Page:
As we enter the new year, everyone has resolutions for 2021. Losing weight, managing money better, renovating your home, volunteering with youth—all of us have priorities. For myself on the writing front, I plan to finish The Palladia Trilogy this year. That’s a broader goal, thinking more globally. During this month I have just two goals. One is to get back to normal after last month, which was really busy because the holidays intersected with my uncle’s passing away—he died of carbon monoxide poisoning when his furnace malfunctioned and we were told about it on the 26th—and with disastrous plumbing that struck on a chilly New Year’s Eve and left us managing busted pipes and broken faucets for days over the weekend. My sister came on Jan. 2nd for a delayed Christmas party, and while this was nice because I hadn’t seen her in a while, it left me feeling a little bit with a full plate the week after Christmas.
The other is to redo my book descriptions so they sound less like slices of stale bread. I wanted to equalize all of my books last year because some got disproportionately more attention and others had gone unpublished—so I cut down to the basics and did a bare-bones description for each book. All pretty similar and detailing just what’s in the book’s plot components, nothing more. But now I think they are pretty much stabilized, so I’m looking for more of an emotional connection coming out of the blurbs.
A Year with the Harrisons got a makeover last month for market-oriented purposes. It felt complete as a story, but it had always wavered between YA and Women’s fiction--kind of an all-ages sort of thing. The original serial version had Letty as a college girl, but I kicked it down to high-schooler when I published the print in 2018 because the book’s homeschool focus was still big at that time and it made more sense to show a girl who was actually still learning at home. Education turned out not to be an important factor in this book at all, though, and the homeschool component has dwindled to just a couple of mentions here and there. Rather, it’s about an extended family of people who are proudly different from others and can easily get a little full of themselves about it—but isn’t everyone’s family like that? So I moved the book to New Adult, which a writing editorial I subscribe to defined as about women ages 18-30 going through still-youthful life experiences. This held an umbrella over plots with both the protagonists (Letty who is now 18 and Betty who is 28.)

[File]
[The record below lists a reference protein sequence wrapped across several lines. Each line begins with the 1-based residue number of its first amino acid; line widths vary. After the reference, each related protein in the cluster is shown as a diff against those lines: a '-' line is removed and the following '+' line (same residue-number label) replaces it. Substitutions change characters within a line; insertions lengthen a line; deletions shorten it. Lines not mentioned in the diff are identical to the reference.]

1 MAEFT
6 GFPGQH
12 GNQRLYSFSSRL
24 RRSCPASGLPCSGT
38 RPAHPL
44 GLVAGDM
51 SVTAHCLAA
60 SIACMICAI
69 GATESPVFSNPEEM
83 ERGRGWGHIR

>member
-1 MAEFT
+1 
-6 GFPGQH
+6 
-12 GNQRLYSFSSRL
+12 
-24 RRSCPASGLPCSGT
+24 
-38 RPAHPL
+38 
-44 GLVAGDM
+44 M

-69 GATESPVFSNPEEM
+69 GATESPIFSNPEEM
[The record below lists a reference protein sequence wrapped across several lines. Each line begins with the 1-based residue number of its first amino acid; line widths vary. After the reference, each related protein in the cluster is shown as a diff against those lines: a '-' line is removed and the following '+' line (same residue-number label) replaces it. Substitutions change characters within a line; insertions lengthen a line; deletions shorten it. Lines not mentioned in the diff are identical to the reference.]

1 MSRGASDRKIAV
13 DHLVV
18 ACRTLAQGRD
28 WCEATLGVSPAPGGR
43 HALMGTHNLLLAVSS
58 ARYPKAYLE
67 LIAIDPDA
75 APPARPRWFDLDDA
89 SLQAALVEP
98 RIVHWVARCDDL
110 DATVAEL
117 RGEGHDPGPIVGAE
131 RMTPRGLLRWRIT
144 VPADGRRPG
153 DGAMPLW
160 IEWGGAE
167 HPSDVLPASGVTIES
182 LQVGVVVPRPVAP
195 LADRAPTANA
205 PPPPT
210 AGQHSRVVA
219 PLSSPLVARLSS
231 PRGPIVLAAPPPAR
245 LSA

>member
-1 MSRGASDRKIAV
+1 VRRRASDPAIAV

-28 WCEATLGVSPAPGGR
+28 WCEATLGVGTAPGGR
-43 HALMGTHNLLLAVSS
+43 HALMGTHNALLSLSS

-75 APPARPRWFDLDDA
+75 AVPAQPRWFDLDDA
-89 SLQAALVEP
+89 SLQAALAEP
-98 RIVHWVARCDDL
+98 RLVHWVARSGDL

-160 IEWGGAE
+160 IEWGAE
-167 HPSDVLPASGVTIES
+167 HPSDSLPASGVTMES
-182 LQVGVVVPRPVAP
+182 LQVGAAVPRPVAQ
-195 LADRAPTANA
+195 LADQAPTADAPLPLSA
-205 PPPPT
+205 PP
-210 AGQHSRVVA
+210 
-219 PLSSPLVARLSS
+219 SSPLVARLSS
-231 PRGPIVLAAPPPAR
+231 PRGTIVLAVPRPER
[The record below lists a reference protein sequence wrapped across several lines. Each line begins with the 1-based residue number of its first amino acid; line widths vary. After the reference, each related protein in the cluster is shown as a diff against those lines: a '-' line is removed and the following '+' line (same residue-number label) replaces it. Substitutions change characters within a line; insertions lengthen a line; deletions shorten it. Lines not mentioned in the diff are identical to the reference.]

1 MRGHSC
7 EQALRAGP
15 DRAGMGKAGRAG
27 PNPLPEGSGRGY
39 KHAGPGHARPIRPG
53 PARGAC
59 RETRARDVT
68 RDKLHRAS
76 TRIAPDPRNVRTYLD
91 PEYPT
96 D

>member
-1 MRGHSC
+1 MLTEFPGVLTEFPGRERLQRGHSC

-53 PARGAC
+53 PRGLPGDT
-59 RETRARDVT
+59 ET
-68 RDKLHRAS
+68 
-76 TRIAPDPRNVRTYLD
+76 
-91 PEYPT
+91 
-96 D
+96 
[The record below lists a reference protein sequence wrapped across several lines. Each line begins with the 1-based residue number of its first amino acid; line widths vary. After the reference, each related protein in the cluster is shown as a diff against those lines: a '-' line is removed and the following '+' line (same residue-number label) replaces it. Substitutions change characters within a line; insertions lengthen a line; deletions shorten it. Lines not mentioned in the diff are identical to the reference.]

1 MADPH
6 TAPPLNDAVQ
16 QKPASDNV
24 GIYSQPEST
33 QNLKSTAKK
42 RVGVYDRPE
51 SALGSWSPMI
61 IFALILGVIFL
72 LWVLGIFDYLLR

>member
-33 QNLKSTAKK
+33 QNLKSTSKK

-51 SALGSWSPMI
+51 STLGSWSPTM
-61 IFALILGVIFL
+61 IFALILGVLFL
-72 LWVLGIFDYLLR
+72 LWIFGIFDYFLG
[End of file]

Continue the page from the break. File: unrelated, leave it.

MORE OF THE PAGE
Ryan and Essie also got some definition as I removed the brief mention (unlike in Harrisons it was always very brief) of the Essie character as homeschooled. The idea hadn’t been to explore education, but to polarize the kids even further so they were opposed in every way and couldn't relate to each other at first. But their antagonism isn’t what drives the story. Much more it’s what brings them together as they make moral choices for the first time. Digging into the description to draw out more emotion—since readers who aren’t on my newsletter don’t have the luxury of getting details sent their way twice a month—has been fun since the world of Caricanus has an angle as a creepy kind of place. It’s in ruins, but not abandoned and the followers of Trisagion are quite as questionable as they are austere and tough. So these two kids explore this place with a very deep history and decide what to do about the world, not about each other since they aren’t really a problem.
And there will be more updates.
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